But they didn’t start waddling up the beach immediately. The penguins seemed to be consulting among themselves as to whether it was safe to enter hostile territory or not. When a sizeable number of penguins had congregated, they felt it was okay to proceed. But no sooner did they start walking up the beach, than one of them panicked and dived back into the water. And the entire group jumped right back after him! After a few minutes they re-emerged, again held a conference, and restarted their march. But then another penguin developed cold feet and dived back, and all the others went in after him. Back to square one. Phew! What a tiresome process!

This back-and-forth ritual continued till all the penguins built up the courage to wobble up the beach. And then began the triumphant march of the penguins as they made their way through the people seated on the beach, back to their nests. Tonight, these frail-looking pudgies had braved the seas and conquered their fears once again. This massive avian display of courage was an awesome sight! But even more endearing was to see them cuddling their loved ones in their burrows, once they were back home. Finally, what took the cake was this sign in the car park: ‘Please check under your car before driving away’ – lest one of the penguins decided to make a pit-stop there!

All said and done, our date with Melbourne had ended on a high note. Our next stop was Sydney. Read all about it in ‘Part 2: Sizzling Sydney’.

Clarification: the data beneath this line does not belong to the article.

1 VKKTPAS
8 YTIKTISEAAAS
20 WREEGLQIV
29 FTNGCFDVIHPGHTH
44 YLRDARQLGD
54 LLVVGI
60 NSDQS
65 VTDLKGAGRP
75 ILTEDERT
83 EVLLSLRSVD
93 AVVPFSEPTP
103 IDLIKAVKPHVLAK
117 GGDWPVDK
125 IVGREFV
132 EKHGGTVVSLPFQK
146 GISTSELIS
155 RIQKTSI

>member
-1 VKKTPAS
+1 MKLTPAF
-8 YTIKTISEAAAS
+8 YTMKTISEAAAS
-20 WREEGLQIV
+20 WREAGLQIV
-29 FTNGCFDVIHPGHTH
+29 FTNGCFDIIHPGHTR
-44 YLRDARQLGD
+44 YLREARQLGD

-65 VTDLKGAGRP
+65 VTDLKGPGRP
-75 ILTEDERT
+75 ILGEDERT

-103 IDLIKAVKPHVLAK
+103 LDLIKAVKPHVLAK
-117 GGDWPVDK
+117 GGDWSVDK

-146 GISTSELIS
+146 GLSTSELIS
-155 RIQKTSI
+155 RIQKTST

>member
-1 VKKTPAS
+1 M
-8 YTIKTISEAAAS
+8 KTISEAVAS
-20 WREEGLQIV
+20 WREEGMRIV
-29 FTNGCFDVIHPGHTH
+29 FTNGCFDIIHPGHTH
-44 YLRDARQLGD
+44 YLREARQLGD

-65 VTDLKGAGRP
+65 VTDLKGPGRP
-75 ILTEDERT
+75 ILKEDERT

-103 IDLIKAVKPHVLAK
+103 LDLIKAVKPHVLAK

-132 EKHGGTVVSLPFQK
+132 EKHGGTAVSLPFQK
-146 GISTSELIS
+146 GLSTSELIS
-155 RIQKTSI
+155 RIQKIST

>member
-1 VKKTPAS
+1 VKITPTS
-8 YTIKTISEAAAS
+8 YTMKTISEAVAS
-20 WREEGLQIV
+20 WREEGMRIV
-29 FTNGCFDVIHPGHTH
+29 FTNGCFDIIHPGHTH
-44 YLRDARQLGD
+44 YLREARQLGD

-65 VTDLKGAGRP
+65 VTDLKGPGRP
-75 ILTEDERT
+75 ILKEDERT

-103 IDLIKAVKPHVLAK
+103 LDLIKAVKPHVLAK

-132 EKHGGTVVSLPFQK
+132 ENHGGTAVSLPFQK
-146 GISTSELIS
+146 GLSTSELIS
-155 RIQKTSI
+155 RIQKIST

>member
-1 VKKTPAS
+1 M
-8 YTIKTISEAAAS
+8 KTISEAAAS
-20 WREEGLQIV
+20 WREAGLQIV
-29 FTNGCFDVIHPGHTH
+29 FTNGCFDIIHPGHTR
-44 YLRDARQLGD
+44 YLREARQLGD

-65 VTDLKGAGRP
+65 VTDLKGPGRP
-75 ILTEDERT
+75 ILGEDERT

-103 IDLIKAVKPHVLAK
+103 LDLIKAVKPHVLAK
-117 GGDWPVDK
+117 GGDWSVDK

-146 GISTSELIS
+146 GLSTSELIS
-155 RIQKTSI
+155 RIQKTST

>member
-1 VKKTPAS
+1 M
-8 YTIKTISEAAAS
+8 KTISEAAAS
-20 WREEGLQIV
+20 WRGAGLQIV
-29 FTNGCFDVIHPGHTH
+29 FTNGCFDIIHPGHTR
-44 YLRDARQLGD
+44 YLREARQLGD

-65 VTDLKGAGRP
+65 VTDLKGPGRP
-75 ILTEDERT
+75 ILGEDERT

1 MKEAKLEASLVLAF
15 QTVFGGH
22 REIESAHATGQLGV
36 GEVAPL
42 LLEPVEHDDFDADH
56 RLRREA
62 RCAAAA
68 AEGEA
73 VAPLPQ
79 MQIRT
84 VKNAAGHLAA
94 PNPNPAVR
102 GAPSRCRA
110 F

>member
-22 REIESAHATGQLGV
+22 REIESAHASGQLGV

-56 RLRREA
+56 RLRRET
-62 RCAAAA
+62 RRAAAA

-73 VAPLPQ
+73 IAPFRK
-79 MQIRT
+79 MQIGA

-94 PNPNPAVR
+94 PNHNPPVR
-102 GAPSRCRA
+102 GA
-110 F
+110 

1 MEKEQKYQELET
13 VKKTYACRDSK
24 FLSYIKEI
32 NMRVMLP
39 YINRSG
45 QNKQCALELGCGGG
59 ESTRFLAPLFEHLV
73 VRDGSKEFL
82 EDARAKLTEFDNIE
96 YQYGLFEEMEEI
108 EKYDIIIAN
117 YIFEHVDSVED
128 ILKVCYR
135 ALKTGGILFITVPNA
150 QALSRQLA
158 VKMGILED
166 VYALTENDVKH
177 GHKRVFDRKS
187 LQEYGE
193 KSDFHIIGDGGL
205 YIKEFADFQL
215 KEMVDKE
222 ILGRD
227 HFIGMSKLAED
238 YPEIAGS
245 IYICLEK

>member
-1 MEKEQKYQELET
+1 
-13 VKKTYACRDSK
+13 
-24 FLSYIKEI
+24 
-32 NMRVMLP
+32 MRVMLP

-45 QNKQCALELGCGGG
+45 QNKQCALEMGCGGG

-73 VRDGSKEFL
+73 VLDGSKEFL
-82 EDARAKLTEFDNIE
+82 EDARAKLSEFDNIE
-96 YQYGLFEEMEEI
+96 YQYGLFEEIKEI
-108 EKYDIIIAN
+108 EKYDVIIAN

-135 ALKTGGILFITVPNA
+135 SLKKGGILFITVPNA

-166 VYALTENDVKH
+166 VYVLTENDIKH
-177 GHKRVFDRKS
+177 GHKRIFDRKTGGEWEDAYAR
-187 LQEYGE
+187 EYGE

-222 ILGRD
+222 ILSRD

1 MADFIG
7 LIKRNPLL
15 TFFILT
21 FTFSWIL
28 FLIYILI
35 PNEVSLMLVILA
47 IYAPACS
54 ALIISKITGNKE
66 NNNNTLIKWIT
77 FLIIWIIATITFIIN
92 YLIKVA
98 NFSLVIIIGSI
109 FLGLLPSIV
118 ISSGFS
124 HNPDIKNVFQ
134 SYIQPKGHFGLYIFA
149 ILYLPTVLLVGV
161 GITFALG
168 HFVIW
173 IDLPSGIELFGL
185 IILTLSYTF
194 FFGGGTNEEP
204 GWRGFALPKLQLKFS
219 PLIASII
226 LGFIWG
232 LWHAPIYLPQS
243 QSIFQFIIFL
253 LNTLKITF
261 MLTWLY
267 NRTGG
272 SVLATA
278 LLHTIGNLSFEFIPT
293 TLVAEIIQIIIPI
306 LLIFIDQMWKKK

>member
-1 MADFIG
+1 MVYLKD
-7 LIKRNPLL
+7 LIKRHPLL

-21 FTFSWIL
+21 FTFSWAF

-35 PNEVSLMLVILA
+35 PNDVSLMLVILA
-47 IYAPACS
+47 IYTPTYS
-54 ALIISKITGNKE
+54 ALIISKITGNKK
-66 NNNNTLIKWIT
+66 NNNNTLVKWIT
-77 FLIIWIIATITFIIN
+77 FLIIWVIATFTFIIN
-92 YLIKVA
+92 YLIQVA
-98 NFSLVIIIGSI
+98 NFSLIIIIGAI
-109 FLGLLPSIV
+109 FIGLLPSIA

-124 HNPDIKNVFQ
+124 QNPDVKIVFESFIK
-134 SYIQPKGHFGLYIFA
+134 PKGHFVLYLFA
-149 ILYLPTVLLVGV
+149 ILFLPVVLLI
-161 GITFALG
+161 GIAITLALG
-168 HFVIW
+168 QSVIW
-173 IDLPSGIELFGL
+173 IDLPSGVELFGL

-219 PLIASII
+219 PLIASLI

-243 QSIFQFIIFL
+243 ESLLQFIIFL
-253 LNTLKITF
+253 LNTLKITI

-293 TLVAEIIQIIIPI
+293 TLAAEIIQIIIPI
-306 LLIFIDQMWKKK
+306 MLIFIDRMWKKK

(Note: A modified and shortened version of the above article was published in the ET Travel section of The Economic Times on August 14, 2008. I have reproduced the original version here for the reading pleasure of fellow Ghumakkars.)



  • Oh ! Naveena, my favorite one on

    Once again a classy display of articulate description and heart boggling pictures. Melbourne is one of the best cities to live in and also sports capital of Australia. Its also one of the top 5 cities I want to visit outside India. It was just overwhelming to see Melbourne through your travelogue. About this post I can’t write much because I don’t have much words to write, the main reason being the beauty of the Melbourne city, Satyan’s photography and my poor vocabulary.

    And about you Naveena , Congratulations on winning that wonderful lucky draw contest. I always find these sort of contests fake because I know the intention of registering people is to take leads for sales promotion. But for you it was none other than a small boon. And this time Satyan has won . Yaa, Satyan’s photographs are more attractive than your description frankly. Views from Shrine of Remembrance and Eureka Tower were the best ones.